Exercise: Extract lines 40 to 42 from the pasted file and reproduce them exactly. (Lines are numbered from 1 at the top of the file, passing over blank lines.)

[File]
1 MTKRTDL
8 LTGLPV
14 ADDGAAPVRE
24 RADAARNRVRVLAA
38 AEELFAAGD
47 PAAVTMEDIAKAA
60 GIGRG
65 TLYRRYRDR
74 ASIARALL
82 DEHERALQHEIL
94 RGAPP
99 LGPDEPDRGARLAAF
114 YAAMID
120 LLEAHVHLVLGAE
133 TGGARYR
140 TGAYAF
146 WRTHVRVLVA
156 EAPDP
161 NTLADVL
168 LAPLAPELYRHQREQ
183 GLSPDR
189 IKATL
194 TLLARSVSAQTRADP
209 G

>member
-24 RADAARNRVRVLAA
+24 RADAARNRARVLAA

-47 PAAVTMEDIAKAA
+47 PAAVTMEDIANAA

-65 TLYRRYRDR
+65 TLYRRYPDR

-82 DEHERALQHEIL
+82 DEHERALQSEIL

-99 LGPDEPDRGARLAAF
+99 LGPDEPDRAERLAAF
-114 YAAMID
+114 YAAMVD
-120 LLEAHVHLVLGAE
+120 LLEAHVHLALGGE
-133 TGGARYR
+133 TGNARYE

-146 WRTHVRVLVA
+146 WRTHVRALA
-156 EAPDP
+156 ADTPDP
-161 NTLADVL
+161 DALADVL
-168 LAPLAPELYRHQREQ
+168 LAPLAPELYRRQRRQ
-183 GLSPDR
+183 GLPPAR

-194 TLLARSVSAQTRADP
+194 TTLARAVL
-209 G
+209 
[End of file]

-133 TGGARYR
+133 TGNARYE

-146 WRTHVRVLVA